Reno, in the Displacement Block, June 2016
The dilapidated homes are boarded up haphazardly, sidewalks are cracked more than ever, residents are nowhere in sight — but UNR student, “public anthropologist” and activist Aria Overli remains upbeat and clear-minded. She has come along for a few pictures a few days before the landlord's June 30th deadline of turning this entire downtown block into a demolition zone to give way for high end student housing.
Before we leave, mumbling workers spit words in our direction. An agitated woman follows us in her car photographing us.
Many Questions In Search of Better Answers
How did this overall situation come to be? How could Reno be a better university town? What is public anthropology? What was the reaction to Aria's recent Reno Gazette-Journal op-ed titled: “City Council Should Have Prioritized Residents Over Sidewalks”? (Not much actually). Where does Aria's courage to speak out come from? Our Town Reno wanted to find out.
Rattling Business as Usual in Reno and UNR
Aria, a fast-talking, full of ideas native of Carson City, with a Bachelor’s from UCLA, says she got angry when the Iraq War started back when she was a teenager. She hasn’t looked back since on being a progressive. Aria became involved in the homeless issue in Reno when a group got kicked out from under the Wells Avenue bridge last year.
She also gets angry when elected student leaders and university officials say they speak on behalf of the entire student body. She says Reno and UNR don’t have much of an organizing culture but she wants to help change that and throttle the powers that be to put pressure so there can be more affordable housing and wider access to education.
Here are excerpts of a recent Q and A from the safer confines of the off-campus Bibo coffee shop.
What is a public anthropologist?
It’s about going out into the community and effecting change. It’s not just publishing in journals and hoping ideas trickle down to the masses. It’s about trying to be a positive force and providing solutions. (Aria is currently in UNR’s cultural anthropology master’s program). We take people’s words and people’s lives and we try to contextualize these realities within larger systems such as neo-liberalism or capitalism. I work side by side with research participants. They serve as co-authors.
The current displacement on the downtown block has been presented as one part of expanding Reno into a so-called “university town”. What are your current thoughts about this situation?
I don’t oppose the idea of a university town but I see community development as being most productive when all people are included, rather than trying to force people out. This is also a student welfare issue because with rising prices of rent, with a lack of access to high paying jobs, with high amounts of student debt, many students who are graduating are going to be pushed out of living in Reno because they just can’t afford it.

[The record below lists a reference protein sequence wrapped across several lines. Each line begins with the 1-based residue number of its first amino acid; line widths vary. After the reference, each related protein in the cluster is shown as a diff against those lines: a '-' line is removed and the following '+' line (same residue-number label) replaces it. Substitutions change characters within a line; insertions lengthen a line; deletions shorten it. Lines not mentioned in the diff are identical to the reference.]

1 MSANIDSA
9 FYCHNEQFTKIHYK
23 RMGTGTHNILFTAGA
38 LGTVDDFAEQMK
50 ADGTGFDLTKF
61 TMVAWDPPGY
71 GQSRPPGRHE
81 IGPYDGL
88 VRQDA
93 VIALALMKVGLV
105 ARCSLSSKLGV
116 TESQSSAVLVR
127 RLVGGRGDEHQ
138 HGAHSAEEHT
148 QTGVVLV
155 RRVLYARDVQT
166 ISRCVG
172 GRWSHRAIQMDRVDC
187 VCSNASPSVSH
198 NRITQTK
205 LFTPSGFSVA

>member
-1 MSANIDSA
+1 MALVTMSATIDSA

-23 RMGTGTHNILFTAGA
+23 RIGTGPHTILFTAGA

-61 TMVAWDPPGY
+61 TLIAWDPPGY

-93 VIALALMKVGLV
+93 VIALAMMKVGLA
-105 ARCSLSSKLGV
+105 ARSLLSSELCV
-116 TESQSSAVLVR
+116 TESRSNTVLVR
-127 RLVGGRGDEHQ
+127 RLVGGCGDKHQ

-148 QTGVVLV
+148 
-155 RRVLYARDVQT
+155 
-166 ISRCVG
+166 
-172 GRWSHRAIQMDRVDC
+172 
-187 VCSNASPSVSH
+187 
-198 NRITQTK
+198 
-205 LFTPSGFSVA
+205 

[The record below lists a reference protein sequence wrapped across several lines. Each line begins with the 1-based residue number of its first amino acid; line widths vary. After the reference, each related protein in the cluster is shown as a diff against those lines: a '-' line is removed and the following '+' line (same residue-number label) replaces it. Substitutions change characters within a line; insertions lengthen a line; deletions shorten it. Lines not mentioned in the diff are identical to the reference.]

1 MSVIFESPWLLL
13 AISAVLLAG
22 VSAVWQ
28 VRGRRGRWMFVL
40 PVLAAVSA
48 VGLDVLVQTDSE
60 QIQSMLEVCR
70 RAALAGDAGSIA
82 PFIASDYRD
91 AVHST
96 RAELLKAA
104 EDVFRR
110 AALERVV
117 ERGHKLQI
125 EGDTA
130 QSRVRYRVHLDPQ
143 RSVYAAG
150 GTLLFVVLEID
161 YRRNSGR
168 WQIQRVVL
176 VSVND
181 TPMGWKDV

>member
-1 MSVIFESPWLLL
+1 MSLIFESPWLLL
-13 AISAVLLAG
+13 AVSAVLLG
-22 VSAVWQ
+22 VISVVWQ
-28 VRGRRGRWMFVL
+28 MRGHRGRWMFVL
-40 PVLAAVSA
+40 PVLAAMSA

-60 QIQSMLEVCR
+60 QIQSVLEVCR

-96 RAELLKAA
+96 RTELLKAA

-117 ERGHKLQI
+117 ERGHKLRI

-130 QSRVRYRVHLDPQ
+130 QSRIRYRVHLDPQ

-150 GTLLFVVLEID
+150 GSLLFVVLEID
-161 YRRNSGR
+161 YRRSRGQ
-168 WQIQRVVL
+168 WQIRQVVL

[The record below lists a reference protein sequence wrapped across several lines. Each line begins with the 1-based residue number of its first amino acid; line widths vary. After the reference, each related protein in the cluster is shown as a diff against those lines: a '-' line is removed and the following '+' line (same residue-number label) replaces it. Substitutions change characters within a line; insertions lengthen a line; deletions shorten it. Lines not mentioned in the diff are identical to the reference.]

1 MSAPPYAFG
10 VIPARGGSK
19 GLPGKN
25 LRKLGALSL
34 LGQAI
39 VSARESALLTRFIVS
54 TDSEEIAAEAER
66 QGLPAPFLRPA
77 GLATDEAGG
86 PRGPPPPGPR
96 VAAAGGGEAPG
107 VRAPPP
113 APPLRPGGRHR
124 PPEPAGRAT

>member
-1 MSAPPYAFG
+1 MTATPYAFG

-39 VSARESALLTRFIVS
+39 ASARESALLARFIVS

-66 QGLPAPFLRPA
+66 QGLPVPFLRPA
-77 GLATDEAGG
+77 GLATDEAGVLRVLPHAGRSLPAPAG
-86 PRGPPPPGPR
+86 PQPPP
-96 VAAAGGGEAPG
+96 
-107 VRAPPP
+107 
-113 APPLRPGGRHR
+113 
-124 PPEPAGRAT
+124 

How can we make it a better university town then?
I think it’s expanding the idea of education to the community as a whole. We say that education is the key and it is, but when so many people are pushed out of education, then it’s only a key to maintaining the system that exists for the most wealthy and for the most privileged at the moment. When you have a university town, I think it should mean providing university to everyone, regardless of your income, and not just pushing it out so only people who currently have access continue to have access to it, and don’t have to see the people who don’t have access to it, which is basically the tack they are taking now. There should be programs and resources available to the entire community if we are going to make it a university town.
How crucial is the issue of affordable housing, including for UNR students?
Students have just as much trouble finding affordable housing. They’ve largely been ignored too. They say this new housing on this block we are talking about will be for students, but at $800 a unit a month, that’s not feasible for most students. The graduate student housing on campus is $1,000 a month usually and so most graduate students can’t afford that when we are being paid $700 a month to teach classes. We need affordable housing downtown.
What about Reno’s fight on blight?
The city of Reno never saw improving this neighborhood, these sidewalks, these roads as necessary or important for the disabled, the elderly, the low-income students now living here and walking to school until all of a sudden the idea that wealthy students were going to be living here and then all of a sudden it became a priority for them.
We’re concerned with the idea the city only became interested in improving areas when there are going to be wealthy individuals living there and not caring for the communities that need the support. We’re not opposed to the idea of improving communities. We need to be doing this equitably and for all communities and not just for ones we see as bringing in the most wealth into the community.
Is it difficult to be an effective activist in Reno?
Reno is so used to not be challenged on things. There is a lack of an organizing culture here. If we can bring things to the table, people can be thrown off. If we show up at a council meeting, if we can keep this momentum, we can push things at least in a better direction than they’re going.
Interview and pictures for Our Town Reno in June 2016.